SUBJECT/S: Labor’s plan to fund health & education – and balance the Budget




KIERAN GILBERT: This is AM Agenda. With me now, the Shadow Minister for Small Business, Michelle Rowland. You’ve heard a critique from the Government about the Labor party’s negative gearing plan, what do you say to the suggestion that you’re actually going to restrict access to this wealth creation tool to some of your own supporters, people trying to get ahead, first home buyers and so on?

MICHELLE ROWLAND, SHADOW MINISTER FOR SMALL BUSINESS, SHADOW MINISTER FOR CITIZENSHIP AND MULTICULTURALISM: [audio drop out] … are fallacies and Labor is prepared to prosecute this argument for a substantial and real reform in this area, a significant structural reform because it is based on fairness. We have a situation where 93 per cent of negatively geared properties are in existing housing stock, we have a situation where it’s the top 20 per cent of wealth earning households that enjoy these benefits, and we have a situation where you get more support for providing and buying your eighth, ninth, or tenth property than you do for buying your first property. The only suggestion that this Government has been able to come up with in two and a half years is if you want to get into the housing market, get a better paying job. Well that’s not good enough for us in the Labor Party. We want to see negative gearing work, we want to see it release more housing stock, we want to see the benefits come from that investment in terms of construction jobs, in terms of allowing Australians to realise their dream of home ownership.

GILBERT: But if you wanted it about fairness in negative gearing more focused in the context of fairness, why not just restrict it to the first couple of investment properties beyond the family home? That way you are targeting more specifically those that are able to afford the removal of the negative gearing as opposed to those trying to make it in the first place, trying to buy their first home or first investment property.

ROWLAND: Kieran, there’s two important points here. The first is that under our proposal, these are entirely grandfathered, so if you’ve got an existing property or existing properties that are negatively geared, you won’t be affected. And we are putting it to work, you will still be able to negatively gear your properties as long as it’s in new properties. That way we are also addressing a significant issue of freeing up housing stock. Now the Government may like to poke holes in this, they may like to say that this is something that is going to be detrimental to the economy. Well I’m very happy to bring on that argument and this Government will be exposed as hypocrites.

GILBERT: Okay so this is more about fairness in the context of housing affordability, fairness in that context at the expense of fairness when it comes to negative gearing?

ROWLAND: It’s not at the expense of fairness at all. This is a policy which is of deep structural reform. We need to look at budget repair. This Government talks about budget repair but it has made absolutely no decisions on it. Here we have an Opposition which is putting forward sound policies and we’ve had a Government that has actually been acting like an Opposition. We put forward some months ago our proposal to crack down on high–end superannuation concessions that was railed against by this Government. Now they’ll pick it up and I will not be surprised if Scott Morrison puts forward reforms that he says will work in relation to negative gearing, yet on the other hand he criticises Labor. It’s absolutely hypocritical.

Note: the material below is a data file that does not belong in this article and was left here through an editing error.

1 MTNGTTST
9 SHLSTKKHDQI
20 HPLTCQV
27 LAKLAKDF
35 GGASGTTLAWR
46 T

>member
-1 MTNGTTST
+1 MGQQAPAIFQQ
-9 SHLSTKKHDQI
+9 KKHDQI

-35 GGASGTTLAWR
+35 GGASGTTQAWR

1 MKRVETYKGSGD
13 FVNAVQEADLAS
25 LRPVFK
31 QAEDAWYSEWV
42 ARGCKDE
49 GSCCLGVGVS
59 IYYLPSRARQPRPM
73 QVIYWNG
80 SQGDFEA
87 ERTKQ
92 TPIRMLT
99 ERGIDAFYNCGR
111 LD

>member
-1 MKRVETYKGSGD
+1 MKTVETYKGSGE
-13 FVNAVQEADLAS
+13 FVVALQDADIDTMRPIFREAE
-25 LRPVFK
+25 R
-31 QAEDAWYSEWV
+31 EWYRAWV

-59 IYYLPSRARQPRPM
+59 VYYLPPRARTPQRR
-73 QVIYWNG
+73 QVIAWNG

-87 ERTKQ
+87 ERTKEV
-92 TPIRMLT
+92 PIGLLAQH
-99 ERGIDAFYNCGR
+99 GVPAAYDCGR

GILBERT: But are you worried that it’s going to have unintended consequences if Labor were to be elected you only apply negative gearing or allow negative gearing for properties that you will restrict access to those properties to first home buyers, investors, buying off the plan for example, it only really encourages wealthy investors to buy those particular properties because of the tax advantage.

ROWLAND: We already know that it’s wealthier investors who are enjoying these benefits. As much as Scott Morrison will like to say that that is not the case, that is not borne out by the facts and I am very prepared to prosecute this argument because it is based on facts.

GILBERT: And just quickly on the poll, a bit of a turnaround for Mr Shorten. Three points in the primary vote, a nudge up there. Not enormous for Labor, Mr Turnbull losing a bit of gloss but not all of it going to Bill Shorten. Is that a worry? Turnbull’s approval rating down 7, Bill Shorten is only up 1 point. Not a lot of the support seems to be going in his direction.

ROWLAND: I think what’s coming through loud and clear here Kieran is that for someone who rolled a first term very successful Prime Minister on the promise that he would be able to be the great communicator and be able to have all these reforms, he has been exposed as nothing more than a waffler. All this talk about being able to deliver, he actually has a divided team, he’s actually had more ministerial resignations and ministries than he’s had tax policies so that speaks volumes for Malcolm Turnbull.

GILBERT: You said Tony Abbott’s been very successful, I think that’s the first time you’ve ever used that phrase.

ROWLAND:  He was successful in the 2013 election, there’s no doubt about that. That’s a fact. Malcolm Turnbull said that this was a Government that had lost its way in terms of economic progress. He was going to turn it around and people have been widely disappointed.

GILBERT: Shadow Minister for Small Business Michelle Rowland, thanks. We’ll talk to you soon.